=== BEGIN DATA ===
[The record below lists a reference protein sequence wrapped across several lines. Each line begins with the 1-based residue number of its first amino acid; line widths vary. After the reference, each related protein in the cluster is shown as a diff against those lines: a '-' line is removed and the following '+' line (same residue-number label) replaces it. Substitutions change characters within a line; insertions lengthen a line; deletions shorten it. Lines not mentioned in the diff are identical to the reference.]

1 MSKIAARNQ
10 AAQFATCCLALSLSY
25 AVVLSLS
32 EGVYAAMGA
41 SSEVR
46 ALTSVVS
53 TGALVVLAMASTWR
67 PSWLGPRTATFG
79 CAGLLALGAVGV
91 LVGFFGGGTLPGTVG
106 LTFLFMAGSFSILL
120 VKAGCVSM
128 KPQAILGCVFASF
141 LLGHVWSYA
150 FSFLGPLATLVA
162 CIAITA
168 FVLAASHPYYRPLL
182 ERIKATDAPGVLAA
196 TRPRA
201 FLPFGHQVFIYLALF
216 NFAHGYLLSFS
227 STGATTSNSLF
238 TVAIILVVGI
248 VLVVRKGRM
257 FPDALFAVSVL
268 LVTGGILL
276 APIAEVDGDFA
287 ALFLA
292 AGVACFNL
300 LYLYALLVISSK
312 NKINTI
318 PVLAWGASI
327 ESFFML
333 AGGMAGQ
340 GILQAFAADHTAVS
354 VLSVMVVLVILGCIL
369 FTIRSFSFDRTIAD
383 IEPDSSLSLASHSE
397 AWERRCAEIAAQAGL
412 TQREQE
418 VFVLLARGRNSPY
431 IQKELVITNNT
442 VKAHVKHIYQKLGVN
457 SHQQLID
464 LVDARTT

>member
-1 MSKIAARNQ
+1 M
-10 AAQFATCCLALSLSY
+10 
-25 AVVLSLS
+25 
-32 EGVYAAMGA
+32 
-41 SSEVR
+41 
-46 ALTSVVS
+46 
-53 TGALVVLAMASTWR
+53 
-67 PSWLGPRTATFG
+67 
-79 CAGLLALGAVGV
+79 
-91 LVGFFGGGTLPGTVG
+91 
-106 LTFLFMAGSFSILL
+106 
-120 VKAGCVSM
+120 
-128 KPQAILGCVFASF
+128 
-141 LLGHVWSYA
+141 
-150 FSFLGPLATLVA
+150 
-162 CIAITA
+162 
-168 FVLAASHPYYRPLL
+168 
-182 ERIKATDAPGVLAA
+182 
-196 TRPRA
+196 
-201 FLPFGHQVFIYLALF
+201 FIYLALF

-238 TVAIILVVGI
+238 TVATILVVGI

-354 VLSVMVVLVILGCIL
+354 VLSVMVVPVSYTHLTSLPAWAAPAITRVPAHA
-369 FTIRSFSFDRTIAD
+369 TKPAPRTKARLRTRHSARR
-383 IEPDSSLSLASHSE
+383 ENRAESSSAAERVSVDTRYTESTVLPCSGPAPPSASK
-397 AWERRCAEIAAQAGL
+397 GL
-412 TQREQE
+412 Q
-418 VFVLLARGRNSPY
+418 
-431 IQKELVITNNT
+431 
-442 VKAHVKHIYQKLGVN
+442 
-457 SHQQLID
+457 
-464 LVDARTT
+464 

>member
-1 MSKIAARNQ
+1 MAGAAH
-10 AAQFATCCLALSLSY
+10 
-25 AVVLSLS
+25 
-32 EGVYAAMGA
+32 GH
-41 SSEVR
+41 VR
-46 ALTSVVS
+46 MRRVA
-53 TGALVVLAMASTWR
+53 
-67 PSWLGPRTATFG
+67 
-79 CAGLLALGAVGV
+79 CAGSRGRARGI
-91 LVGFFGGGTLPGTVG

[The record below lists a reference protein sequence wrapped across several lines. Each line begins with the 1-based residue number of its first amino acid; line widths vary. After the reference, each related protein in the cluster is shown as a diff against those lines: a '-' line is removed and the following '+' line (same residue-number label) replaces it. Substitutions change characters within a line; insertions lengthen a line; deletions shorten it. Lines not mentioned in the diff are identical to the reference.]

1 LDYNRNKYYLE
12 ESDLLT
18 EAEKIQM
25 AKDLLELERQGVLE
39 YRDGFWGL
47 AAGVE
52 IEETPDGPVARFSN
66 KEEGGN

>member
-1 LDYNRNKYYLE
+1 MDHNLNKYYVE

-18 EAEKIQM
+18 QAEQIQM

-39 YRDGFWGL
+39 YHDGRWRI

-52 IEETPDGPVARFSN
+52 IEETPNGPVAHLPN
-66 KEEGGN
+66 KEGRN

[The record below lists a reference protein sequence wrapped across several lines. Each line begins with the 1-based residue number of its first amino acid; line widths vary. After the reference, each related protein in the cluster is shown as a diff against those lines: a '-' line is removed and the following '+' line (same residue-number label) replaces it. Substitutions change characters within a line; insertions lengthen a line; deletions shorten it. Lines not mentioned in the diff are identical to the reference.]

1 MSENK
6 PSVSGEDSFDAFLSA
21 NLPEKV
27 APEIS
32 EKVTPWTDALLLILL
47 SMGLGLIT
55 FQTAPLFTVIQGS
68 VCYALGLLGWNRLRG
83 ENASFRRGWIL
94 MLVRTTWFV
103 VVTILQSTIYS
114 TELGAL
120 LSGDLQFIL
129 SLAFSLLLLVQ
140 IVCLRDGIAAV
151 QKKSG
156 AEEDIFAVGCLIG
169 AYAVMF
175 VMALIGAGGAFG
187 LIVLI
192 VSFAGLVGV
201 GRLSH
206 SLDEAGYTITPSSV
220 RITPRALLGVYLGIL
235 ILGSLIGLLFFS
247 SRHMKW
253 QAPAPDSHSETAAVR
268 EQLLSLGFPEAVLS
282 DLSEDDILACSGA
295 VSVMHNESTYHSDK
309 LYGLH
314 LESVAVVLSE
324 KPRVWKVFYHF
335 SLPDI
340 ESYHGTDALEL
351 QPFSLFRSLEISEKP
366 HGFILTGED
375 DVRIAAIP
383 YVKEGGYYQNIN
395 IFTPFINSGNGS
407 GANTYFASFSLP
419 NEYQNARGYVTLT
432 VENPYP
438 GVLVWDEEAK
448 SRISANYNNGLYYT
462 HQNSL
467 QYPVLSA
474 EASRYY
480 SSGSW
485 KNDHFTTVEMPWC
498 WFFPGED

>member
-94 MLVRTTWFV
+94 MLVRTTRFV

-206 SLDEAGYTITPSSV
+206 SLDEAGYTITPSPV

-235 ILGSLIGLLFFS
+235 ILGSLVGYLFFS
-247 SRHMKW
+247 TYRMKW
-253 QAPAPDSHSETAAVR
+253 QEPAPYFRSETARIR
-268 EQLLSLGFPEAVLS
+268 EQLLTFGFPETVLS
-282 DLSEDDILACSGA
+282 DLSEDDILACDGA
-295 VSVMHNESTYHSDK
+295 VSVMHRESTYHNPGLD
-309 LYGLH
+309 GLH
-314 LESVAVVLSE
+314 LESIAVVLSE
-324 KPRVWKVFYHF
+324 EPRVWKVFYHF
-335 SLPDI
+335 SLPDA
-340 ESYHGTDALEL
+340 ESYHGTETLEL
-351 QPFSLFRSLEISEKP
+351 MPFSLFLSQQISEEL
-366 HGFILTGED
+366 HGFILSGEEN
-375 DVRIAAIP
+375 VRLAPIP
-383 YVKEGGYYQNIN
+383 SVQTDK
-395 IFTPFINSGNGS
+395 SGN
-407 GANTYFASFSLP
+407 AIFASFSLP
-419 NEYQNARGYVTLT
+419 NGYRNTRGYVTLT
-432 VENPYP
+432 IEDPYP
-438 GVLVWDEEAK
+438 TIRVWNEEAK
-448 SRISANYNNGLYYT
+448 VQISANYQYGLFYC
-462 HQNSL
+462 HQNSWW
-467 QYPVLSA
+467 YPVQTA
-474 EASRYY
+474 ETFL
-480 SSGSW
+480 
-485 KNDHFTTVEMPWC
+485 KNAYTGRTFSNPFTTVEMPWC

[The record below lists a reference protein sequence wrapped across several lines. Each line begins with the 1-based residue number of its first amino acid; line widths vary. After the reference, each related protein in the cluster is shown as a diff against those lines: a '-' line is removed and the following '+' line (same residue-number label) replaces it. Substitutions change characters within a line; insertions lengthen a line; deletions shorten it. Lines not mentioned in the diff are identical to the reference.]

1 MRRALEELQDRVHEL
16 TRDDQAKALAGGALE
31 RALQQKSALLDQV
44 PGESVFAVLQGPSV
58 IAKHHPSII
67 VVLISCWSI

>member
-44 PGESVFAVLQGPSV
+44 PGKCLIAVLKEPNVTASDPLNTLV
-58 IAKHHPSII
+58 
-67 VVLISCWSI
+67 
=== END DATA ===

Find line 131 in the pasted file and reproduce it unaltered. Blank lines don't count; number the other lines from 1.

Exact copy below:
1 LDYNRNKYYLE